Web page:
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AW609 tiltRotor aircraft completes autorotation trials


April 28, 2014

AgustaWestland has announced its AW609 tiltrotor aircraft completed autorotation trials earlier this month

AgustaWestland has announced its AW609 tiltrotor aircraft completed autorotation trials earlier this month

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Following on from the completion of flight envelope expansion trials in December 2013, AgustaWestland gave the first customer demonstration flights of the AW609 tiltrotor aircraft in February. This was followed by autorotation trials, which the company has announced were successfully completed earlier this month.

Starting off in 1996 as the Bell/Boeing-developed Bell XV-15, the AW609 tiltrotor aircraft combines the benefits of helicopters and fixed-wing aircraft. AgustaWestland, which took full ownership of the program (and renamed the aircraft the AW609) in 2011, has now announced that autorotation trials carried out between the end of March and early April were completed successfully.

Autorotation refers to the rotors of a helicopter turning in response to air moving up through the rotor as the aircraft descends, rather than being driven by an engine, thereby allowing the aircraft to land safely in the event of a complete engine failure. The autorotation trials, in which the aircraft clocked up 10 dedicated flight hours, saw the AW609 complete over 70 power-off conversions from airplane mode to helicopter mode.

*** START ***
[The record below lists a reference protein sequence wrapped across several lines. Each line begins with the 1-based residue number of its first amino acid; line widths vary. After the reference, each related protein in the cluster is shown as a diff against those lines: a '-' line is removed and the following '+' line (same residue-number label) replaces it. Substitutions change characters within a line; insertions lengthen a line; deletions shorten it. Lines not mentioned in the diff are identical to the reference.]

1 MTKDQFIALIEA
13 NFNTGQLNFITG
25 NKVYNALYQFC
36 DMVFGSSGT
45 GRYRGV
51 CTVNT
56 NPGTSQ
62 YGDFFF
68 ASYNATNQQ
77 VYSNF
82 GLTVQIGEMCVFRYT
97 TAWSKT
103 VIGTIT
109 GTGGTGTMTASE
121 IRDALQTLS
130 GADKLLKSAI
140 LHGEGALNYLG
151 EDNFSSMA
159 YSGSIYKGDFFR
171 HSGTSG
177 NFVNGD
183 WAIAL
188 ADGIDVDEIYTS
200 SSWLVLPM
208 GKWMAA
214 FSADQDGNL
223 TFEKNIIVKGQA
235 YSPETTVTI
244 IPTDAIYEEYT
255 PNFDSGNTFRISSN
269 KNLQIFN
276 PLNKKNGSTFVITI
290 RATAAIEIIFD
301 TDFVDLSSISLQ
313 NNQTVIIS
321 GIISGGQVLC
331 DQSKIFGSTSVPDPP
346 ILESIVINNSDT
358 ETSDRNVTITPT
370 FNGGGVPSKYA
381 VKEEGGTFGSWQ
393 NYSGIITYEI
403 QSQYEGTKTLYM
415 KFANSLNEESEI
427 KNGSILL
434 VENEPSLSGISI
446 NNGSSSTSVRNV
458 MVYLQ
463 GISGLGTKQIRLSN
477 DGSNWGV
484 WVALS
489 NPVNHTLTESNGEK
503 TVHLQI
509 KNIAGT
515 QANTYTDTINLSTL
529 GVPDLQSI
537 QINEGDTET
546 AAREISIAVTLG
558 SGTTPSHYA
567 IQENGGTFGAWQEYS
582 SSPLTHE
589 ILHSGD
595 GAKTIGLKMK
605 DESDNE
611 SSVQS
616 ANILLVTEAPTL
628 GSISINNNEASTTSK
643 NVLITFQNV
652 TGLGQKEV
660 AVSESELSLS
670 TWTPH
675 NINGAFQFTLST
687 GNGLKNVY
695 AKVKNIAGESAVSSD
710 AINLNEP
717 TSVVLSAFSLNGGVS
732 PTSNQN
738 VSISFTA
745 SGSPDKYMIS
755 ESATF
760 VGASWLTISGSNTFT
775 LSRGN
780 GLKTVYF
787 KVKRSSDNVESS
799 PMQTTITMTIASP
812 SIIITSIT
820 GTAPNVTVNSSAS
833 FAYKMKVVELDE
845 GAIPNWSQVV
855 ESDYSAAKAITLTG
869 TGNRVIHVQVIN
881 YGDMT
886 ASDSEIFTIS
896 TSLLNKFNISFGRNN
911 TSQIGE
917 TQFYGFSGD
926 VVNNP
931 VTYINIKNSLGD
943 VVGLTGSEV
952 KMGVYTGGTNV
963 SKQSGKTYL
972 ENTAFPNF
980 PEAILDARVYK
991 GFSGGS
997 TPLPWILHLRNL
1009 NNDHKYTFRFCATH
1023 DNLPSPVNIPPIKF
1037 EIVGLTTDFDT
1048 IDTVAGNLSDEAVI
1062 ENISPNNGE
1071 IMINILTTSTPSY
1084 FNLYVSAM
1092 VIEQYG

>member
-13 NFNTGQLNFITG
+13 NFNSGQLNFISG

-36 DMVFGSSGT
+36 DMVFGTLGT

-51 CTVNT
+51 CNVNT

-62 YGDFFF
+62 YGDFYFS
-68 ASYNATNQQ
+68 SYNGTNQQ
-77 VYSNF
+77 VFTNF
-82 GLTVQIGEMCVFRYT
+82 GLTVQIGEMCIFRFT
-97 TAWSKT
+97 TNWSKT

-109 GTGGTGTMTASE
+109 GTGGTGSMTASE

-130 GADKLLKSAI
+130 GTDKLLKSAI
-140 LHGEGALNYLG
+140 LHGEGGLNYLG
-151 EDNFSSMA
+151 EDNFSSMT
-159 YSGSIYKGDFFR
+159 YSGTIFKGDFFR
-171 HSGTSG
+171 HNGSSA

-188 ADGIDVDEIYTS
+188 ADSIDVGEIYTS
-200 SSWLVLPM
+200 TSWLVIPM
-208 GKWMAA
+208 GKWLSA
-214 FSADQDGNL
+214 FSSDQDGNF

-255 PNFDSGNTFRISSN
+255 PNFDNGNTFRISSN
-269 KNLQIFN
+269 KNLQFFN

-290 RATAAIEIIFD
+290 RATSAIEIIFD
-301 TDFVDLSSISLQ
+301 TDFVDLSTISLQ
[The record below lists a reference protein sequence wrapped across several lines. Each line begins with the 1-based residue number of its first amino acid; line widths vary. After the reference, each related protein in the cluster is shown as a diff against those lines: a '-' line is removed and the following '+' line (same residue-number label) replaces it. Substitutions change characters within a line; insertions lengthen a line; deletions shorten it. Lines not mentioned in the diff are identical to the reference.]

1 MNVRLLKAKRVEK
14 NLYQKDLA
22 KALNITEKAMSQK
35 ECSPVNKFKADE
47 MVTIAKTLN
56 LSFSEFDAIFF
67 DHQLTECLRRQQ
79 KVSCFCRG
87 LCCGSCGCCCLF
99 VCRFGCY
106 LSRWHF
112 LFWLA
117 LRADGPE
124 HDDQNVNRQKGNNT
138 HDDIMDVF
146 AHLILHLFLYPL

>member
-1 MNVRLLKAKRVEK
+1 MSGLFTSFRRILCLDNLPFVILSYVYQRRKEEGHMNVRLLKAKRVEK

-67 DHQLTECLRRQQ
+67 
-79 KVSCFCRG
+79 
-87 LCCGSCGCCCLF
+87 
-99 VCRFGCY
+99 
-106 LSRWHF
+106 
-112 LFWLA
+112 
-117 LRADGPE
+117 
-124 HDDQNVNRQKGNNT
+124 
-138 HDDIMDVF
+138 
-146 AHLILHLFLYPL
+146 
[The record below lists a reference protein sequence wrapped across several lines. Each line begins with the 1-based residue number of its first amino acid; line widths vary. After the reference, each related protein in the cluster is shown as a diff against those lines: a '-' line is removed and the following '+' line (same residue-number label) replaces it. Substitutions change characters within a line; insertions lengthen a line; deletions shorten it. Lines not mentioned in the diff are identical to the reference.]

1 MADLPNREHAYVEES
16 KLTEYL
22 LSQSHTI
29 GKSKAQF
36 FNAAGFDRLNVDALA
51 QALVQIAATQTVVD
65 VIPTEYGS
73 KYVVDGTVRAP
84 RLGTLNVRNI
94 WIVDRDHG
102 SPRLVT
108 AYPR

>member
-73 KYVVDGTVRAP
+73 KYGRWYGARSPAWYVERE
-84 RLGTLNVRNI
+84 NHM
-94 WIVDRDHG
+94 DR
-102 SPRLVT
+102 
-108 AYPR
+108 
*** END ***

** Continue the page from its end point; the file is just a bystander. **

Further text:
AgustaWestland says the test flights, which were flown from an Arlington, Texas, facility and monitored by the FAA, covered the full wind-milling and autorotation envelopes, with aircraft performance exceeding characteristics seen in the engineering simulator. A full flight simulator that will allow commercial pilots to be trained is also planned.

AgustaWestland is aiming to gain FAA certification for the AW609 in 2017 and says it is acquiring new equipment and tooling to ensure that existing orders will be fulfilled immediately following said certification.

Source: AgustaWestland

About the Author
Darren Quick Darren's love of technology started in primary school with a Nintendo Game & Watch Donkey Kong (still functioning) and a Commodore VIC 20 computer (not still functioning). In high school he upgraded to a 286 PC, and he's been following Moore's law ever since. This love of technology continued through a number of university courses and crappy jobs until 2008, when his interests found a home at Gizmag. All articles by Darren Quick

Mass produce for civilian marketplace. Maybe cheaper than V22??

Stephen Russell

@ Stephen N Russell

Undoubtedly cheaper than a V-22. It does not fold up for storage on an aircraft carrier and didn't have to fend of congress trying to kill it every other minute.


I think it combines the best part of helicopters - land almost anywhere - with the best part of an airplane - longer range - to create a really nice heli-plane(?). Since it does not have to meet military standards, perhaps this could make it less expensive than the V22? I think it would be even cooler than having ones own private jet.

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